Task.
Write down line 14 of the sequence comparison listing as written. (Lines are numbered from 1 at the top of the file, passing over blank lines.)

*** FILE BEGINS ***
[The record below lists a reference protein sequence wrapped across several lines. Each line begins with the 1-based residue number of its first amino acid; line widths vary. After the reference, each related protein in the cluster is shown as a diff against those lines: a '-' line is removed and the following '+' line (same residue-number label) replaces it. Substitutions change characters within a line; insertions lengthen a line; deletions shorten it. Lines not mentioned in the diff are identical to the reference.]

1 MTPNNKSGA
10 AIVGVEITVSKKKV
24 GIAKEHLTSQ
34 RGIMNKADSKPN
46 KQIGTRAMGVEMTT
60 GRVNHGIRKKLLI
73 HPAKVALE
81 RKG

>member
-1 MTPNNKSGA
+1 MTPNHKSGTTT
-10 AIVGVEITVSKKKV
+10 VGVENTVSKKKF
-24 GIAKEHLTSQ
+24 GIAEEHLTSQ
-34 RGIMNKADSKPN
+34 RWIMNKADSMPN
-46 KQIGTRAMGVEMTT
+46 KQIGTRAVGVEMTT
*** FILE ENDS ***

+10 VGVENTVSKKKF